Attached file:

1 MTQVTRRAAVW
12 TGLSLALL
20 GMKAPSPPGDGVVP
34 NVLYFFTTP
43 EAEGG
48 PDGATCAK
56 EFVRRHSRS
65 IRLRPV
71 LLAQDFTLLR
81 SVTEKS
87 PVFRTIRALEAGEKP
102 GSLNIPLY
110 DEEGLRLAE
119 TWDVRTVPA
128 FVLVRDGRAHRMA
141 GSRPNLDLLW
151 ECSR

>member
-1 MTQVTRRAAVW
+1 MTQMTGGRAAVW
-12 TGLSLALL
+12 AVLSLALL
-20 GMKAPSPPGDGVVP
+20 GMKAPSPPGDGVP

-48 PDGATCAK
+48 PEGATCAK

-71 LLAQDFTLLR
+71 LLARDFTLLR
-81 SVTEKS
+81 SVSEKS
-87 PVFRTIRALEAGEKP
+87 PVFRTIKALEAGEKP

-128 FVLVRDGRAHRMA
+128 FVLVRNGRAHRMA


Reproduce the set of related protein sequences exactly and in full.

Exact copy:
1 MTQVTRRAAVW
12 TGLSLALL
20 GMKAPSPPGDGVVP
34 NVLYFFTTP
43 EAEGG
48 PDGATCAK
56 EFVRRHSRS
65 IRLRPV
71 LLAQDFTLLR
81 SVTEKS
87 PVFRTIRALEAGEKP
102 GSLNIPLY
110 DEEGLRLAE
119 TWDVRTVPA
128 FVLVRDGRAHRMA
141 GSRPNLDLLW
151 ECSR

>member
-1 MTQVTRRAAVW
+1 MTQMTGGRAAVW
-12 TGLSLALL
+12 AVLSLALL
-20 GMKAPSPPGDGVVP
+20 GMKAPSPPGDGVP

-48 PDGATCAK
+48 PEGATCAK

-71 LLAQDFTLLR
+71 LLARDFTLLR
-81 SVTEKS
+81 SVSEKS
-87 PVFRTIRALEAGEKP
+87 PVFRTIKALEAGEKP

-128 FVLVRDGRAHRMA
+128 FVLVRNGRAHRMA